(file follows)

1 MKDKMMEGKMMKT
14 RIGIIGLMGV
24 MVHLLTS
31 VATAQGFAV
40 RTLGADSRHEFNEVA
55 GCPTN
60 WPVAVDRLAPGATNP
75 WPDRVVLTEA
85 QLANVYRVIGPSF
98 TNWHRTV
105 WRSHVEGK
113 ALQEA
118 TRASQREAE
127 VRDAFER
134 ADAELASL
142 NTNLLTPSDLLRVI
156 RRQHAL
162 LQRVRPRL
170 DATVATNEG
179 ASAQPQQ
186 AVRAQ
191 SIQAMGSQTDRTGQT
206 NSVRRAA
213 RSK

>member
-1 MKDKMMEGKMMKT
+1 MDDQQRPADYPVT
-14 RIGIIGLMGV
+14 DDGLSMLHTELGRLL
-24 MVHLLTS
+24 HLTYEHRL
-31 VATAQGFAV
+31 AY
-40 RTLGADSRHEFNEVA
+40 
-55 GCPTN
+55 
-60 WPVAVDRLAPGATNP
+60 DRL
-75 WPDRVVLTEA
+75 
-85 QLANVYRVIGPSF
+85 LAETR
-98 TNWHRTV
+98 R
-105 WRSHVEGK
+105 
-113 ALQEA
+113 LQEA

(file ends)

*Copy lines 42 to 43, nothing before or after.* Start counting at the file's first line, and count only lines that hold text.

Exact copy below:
-85 QLANVYRVIGPSF
+85 LAETR